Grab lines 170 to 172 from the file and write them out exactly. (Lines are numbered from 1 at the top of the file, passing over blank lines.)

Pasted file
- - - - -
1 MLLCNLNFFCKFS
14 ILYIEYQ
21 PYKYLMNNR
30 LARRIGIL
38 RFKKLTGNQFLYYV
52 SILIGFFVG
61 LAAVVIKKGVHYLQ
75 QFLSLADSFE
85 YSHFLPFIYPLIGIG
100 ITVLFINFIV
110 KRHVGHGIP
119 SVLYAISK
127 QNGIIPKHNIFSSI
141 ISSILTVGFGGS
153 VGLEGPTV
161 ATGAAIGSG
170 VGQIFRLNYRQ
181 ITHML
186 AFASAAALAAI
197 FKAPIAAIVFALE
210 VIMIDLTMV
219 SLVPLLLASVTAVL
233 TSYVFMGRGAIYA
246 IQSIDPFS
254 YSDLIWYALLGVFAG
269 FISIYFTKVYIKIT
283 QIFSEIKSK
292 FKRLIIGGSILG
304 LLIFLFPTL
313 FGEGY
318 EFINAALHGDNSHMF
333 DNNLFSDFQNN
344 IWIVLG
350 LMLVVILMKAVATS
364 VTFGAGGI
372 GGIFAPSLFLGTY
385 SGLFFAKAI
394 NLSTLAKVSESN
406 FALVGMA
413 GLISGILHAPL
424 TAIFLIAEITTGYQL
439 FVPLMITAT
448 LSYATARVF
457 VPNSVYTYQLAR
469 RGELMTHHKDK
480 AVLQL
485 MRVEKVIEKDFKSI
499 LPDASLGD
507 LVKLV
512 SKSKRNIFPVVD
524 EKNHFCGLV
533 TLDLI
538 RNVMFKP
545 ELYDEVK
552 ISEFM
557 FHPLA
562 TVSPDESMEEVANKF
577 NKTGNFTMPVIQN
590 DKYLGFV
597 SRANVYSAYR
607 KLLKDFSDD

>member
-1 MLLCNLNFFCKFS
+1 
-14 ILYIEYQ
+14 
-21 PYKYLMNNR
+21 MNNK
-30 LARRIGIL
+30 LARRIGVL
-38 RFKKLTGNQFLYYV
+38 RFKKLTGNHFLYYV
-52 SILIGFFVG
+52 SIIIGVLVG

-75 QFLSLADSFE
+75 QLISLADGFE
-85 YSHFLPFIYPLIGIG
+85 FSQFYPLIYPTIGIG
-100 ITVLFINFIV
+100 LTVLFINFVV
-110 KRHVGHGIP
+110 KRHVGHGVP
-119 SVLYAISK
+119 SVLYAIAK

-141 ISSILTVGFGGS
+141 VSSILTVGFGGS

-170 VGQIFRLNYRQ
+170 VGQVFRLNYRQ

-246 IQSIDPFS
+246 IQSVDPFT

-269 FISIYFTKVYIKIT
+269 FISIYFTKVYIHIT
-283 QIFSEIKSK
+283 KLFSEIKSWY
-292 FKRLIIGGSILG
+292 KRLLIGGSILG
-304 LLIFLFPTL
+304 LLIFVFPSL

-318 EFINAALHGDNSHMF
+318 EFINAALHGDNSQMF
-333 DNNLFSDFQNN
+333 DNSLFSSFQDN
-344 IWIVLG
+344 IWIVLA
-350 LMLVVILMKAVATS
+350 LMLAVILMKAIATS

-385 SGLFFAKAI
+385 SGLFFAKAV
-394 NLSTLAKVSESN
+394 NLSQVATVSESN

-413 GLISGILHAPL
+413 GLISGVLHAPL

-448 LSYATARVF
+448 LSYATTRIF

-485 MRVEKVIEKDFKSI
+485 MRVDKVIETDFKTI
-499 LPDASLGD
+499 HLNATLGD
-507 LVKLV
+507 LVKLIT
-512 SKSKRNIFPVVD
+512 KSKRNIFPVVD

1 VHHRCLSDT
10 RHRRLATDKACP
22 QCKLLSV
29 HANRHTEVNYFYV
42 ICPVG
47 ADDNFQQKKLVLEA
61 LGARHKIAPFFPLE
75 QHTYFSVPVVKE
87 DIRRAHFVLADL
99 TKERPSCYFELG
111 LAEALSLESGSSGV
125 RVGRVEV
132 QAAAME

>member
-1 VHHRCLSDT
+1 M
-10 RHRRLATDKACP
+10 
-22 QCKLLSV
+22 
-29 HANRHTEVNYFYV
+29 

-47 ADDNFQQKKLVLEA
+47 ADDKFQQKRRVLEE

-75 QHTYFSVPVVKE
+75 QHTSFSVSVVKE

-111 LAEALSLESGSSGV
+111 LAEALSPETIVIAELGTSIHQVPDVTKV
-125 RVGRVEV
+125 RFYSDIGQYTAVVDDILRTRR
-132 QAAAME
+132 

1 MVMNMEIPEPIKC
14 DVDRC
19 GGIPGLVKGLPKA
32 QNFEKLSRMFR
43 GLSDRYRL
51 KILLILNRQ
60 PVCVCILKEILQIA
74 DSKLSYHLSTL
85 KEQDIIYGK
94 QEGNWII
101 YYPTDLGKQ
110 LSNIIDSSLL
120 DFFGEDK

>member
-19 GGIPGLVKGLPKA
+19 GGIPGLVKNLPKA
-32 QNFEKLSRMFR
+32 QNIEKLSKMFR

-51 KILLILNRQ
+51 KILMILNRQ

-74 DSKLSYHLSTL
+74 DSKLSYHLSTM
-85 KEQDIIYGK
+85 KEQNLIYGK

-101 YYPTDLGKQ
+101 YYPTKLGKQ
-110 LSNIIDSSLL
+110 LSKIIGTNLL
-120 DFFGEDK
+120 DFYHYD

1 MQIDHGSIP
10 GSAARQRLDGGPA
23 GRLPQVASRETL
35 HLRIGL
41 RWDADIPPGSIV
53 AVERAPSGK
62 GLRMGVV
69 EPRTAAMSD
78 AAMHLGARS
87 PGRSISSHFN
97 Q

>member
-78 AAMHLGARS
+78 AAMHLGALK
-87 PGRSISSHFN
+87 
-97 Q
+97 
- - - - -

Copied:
+19 GGIPGLVKNLPKA
-32 QNFEKLSRMFR
+32 QNIEKLSKMFR